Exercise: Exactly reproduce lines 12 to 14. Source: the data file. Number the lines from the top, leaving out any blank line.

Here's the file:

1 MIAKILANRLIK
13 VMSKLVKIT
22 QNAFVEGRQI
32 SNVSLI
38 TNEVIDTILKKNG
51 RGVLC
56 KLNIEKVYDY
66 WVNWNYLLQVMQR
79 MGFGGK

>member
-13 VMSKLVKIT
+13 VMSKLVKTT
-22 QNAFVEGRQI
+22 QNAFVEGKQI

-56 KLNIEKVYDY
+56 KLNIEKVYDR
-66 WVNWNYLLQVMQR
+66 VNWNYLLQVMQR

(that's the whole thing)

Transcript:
+13 VMSKLVKTT
-22 QNAFVEGRQI
+22 QNAFVEGKQI